Jordan Furlong, a legal web innovation expert, recently described the website of Marque Lawyers, an Australian firm, as having the “world’s best” lawyer profiles, but others think the bios are more appropriate for Match.com.
Here are some examples:
Combining extreme height with freaky flexibility and double jointed elbows, [Caity] has some excellent party tricks…Kim is Marque’s Style Queen and possesses both the sense of a country girl (because she is) and the sensibility of a fashion icon…Hannah does have a slightly dorky love of the law, [but] she’d still prefer to tell you how cute her dog is.
Furlong explains that these profiles are effective because they make people want to meet the lawyers and spend time at the firm. These profiles reflect the firm’s brand and set its lawyers apart from all of the other “experienced” lawyers, according to Furlong.
Attorney and prominent blogger Carolyn Elefant, on the other hand, dismisses the bios as overly self-indulgent, “screaming out like a little kid ‘Look at me, look at me, LOOK AT ME – see how clever I am!’” Elefant thinks that the profiles might be successful, however, to the extent that they attract clients who value “style” over “competence.”
I agree with Elefant that prospective clients aren’t looking for someone to hang out with. However, I also think that Furlong makes a great point: According to the Internet, every lawyer is exactly the same.
In fact, if you look at almost any attorney website, you’ll see some variation of “aggressive and experienced attorney who aggressively uses his/her decades upon decades of experience to aggressively represent clients in a way that is really aggressive and experienced, for decades. Possibly since the dawn of time, even.”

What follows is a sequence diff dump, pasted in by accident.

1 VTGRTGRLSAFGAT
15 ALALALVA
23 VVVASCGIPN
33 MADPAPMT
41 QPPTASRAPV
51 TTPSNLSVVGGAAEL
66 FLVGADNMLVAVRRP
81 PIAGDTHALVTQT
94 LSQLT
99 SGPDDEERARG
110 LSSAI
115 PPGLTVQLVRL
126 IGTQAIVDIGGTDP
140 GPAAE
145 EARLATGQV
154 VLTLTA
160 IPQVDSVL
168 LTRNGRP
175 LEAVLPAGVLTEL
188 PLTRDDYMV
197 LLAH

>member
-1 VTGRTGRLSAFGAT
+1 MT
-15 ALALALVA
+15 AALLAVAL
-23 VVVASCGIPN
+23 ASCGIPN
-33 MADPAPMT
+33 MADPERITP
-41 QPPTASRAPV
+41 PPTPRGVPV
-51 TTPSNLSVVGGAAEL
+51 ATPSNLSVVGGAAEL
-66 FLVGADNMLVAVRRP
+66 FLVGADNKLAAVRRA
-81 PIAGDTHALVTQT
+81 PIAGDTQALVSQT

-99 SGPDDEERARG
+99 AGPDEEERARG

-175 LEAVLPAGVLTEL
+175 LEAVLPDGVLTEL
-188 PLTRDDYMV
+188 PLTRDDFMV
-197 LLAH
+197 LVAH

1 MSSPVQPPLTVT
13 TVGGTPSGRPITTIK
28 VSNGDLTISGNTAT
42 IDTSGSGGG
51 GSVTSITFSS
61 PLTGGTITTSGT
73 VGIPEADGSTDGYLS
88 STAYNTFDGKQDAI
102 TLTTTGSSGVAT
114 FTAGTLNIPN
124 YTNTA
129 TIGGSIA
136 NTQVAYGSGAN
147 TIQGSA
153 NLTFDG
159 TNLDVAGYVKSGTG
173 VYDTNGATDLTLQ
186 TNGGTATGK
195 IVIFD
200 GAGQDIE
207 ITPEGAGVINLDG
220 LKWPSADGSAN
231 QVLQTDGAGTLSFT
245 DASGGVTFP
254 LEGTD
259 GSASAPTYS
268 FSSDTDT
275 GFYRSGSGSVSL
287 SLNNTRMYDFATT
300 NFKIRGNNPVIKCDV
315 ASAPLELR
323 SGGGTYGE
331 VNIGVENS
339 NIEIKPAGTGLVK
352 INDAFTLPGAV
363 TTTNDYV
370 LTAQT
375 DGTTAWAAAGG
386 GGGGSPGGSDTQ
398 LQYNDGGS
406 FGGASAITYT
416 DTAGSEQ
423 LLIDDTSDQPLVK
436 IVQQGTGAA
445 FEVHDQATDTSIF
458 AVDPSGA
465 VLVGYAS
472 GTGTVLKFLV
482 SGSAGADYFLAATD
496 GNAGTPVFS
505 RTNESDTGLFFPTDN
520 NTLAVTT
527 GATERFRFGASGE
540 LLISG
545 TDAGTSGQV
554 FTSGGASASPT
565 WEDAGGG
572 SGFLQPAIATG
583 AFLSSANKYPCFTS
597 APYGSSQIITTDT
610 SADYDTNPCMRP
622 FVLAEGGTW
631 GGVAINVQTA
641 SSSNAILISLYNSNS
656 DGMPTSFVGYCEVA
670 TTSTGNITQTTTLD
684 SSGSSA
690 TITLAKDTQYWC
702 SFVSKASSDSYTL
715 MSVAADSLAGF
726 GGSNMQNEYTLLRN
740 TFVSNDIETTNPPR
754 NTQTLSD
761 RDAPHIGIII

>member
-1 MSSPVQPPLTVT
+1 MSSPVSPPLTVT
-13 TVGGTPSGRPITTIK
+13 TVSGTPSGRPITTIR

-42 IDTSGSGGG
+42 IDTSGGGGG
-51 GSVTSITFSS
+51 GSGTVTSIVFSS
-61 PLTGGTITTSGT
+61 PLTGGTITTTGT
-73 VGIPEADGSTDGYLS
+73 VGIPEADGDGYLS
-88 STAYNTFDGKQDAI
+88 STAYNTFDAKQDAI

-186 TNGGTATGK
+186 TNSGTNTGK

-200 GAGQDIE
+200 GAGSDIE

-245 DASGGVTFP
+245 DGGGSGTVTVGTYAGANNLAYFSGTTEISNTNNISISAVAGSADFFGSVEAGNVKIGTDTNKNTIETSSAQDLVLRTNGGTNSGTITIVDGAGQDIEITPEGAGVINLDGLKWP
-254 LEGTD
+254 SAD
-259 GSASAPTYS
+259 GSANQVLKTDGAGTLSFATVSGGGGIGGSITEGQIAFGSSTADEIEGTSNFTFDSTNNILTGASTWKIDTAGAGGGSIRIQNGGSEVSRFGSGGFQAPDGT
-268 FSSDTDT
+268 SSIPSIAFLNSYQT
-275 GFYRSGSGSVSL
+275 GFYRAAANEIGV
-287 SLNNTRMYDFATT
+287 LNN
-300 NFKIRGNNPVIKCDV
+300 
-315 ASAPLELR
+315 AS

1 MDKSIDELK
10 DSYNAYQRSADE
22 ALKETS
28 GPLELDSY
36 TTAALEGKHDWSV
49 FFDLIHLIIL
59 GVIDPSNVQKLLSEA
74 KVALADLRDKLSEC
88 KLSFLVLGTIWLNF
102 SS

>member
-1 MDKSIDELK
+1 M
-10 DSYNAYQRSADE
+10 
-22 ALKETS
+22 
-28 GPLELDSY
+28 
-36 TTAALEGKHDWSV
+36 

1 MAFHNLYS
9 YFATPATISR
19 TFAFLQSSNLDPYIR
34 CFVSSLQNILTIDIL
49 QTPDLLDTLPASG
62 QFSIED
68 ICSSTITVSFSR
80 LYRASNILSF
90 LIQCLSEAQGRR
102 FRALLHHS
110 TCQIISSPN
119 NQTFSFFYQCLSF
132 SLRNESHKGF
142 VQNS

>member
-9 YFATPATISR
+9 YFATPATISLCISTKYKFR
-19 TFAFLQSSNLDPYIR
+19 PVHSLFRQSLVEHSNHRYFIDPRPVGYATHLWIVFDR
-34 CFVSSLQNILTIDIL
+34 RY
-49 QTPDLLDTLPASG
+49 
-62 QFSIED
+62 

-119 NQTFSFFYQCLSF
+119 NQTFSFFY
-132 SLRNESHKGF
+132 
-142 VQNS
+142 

It’s old. Literally.
Those of us who have not been alive for millions of years are still great lawyers. We just have selling points other than age, and we should use them. I think that that’s what Marque is trying to do, though maybe not in the most effective way (depending on the type of clients they’re trying to attract).
This brings me to one major problem I have with Elefant’s critique: she assumes that clients who value “style” do not value “competence and skill.” In other words, it seems that Elefant believes that style and competence are mutually exclusive.
Women who like cute puppies and fashion and do “excellent party tricks” can’t possibly be competent attorneys, right? Stupid. This reminds me of the dad from Legally Blonde who tells Elle, “Law school is for people who are boring and ugly and serious. And you, button, are none of those things.”
Legal marketing doesn’t have to be boring, and it shouldn’t be. Maybe the lawyers of Marque are screaming “LOOK AT ME,” but all marketing is about getting people to “look at” you. I don’t know whether the attention they’re getting is negative or positive, but I like that they’re breaking the rules.
What I like most of all, though, is that the young, female lawyers of Marque are not apologizing for being young and female. They’re proud of their youth and femininity, and
I’m proud too.
Call me, Denise Dolan, at (617) 336-7250 or send me an e-mail at firstname.lastname@example.org.